But Carolyn remembers that it did feel like they were taking risks when they delivered the first tests.
“We were very scared when they turned the switch on,” she says. “We had paper-and-pencil backup just in case something went wrong, we were really nervous. But it worked.
“Once we felt comfortable with the security, infrastructure and processes we then allowed the Novell Authorized Education Centers to deliver the exams. That was a huge breakthrough because the quality of the test centers was better, it was a much better alignment with where our business was going.”
If you build it, they will come
It was at that time that Drake got out of the training business, deciding to focus instead on assessment, and changed their name to Prometric.
Clarke says: “Ashton-Tate was our second certification client. They pretty promptly went out of business so a lot of people are not aware of it. Shortly after that we brought on Sun Microsystems, Microsoft and IBM. We decided we needed to build a community for the test sponsors and hosted our first annual conference at Santa Cruz Operations in California.
“Carolyn was a great sales support person. She went on sales calls with Drake explaining why Novell had created certifications for IT. There were only six companies at the first conference but we were trying to build interest and enthusiasm in certifying IT personnel. We were ramping up to half a million tests a year by this stage in the early nineties, with test centers in Europe, the Middle East and Australia, along with some smatterings in other countries.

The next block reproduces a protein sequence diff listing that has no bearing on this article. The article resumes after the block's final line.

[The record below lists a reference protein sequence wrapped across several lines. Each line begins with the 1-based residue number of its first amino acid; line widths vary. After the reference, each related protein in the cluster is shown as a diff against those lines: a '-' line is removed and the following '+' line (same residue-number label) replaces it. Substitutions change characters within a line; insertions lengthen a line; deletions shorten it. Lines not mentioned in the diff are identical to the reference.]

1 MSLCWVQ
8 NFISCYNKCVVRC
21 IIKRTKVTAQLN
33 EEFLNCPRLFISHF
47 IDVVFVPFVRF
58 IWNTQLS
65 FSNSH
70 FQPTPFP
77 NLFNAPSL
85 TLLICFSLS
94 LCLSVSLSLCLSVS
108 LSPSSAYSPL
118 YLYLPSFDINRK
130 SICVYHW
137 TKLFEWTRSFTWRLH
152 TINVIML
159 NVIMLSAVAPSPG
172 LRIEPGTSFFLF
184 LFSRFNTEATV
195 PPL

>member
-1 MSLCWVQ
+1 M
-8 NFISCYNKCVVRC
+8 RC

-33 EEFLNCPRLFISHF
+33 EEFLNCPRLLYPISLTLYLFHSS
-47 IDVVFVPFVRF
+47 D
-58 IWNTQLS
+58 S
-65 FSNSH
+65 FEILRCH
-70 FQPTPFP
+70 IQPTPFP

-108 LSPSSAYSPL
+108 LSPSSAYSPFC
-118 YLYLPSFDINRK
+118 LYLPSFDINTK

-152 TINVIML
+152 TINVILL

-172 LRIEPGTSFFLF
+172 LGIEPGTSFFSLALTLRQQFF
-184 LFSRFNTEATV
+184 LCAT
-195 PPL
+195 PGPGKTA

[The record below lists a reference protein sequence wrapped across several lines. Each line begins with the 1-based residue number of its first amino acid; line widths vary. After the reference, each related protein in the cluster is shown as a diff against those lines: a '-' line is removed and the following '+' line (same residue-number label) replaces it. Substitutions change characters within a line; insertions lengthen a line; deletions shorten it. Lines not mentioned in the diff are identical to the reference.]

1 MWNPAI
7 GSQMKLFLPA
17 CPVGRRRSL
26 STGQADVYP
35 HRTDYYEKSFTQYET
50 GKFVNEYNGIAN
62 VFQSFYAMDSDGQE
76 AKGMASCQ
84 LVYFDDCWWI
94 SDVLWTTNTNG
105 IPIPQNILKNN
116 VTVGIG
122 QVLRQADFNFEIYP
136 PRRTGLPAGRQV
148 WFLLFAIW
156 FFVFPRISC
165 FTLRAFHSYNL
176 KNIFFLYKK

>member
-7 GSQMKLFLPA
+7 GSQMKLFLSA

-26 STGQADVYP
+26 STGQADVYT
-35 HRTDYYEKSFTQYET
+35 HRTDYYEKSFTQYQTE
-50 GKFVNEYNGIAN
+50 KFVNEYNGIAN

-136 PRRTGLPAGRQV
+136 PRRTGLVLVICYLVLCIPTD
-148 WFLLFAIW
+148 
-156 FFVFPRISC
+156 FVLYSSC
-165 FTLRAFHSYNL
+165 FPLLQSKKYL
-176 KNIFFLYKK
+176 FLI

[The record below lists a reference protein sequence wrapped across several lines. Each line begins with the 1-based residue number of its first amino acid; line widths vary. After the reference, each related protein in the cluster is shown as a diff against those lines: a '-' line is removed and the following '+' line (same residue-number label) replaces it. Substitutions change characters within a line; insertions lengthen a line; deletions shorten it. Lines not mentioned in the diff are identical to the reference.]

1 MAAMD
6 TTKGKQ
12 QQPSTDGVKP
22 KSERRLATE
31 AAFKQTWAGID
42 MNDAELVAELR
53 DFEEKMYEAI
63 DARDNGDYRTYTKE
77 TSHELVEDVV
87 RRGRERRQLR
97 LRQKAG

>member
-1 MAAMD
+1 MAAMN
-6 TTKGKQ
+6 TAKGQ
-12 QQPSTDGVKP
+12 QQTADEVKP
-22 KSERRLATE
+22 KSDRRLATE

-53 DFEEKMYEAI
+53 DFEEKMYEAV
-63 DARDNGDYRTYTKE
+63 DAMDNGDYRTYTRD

“Around 1990 we began branching out to other sectors. Our two big sectors were the Federal Aviation Administration and then the IT sector with companies such as Novell and Microsoft. We were growing exponentially. Other companies looked at what Novell had done and the lessons learned, and as a result began focusing more on psychometrics because a blueprint had been established. The industry kept maturing and learning from itself.
“Novell required their resellers to hire people, but then companies started hiring away these professionals from the resellers to go and work in their IT departments. Then they saw that taking the Novell curriculum was a way to really get their people up to speed. Of course the resellers had to hire more people and get them trained and certified. So it took on a life of its own and became a chicken and egg situation.”